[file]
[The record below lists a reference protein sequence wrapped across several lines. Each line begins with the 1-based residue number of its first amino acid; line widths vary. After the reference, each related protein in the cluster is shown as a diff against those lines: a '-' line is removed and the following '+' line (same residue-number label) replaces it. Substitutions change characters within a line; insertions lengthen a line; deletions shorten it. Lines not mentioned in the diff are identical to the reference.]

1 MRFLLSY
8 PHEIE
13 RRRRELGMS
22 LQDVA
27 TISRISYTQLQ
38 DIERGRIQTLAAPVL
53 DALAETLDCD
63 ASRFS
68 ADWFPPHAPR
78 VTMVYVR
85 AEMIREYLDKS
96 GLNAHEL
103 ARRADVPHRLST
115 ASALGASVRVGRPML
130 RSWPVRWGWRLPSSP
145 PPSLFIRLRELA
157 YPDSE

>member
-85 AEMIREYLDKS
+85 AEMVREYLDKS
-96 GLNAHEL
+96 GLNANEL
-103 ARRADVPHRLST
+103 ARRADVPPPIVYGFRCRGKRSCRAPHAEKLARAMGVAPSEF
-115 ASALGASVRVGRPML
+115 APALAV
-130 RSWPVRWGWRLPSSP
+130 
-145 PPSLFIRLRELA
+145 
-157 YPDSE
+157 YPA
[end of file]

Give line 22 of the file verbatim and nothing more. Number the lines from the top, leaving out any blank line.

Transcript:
-96 GLNAHEL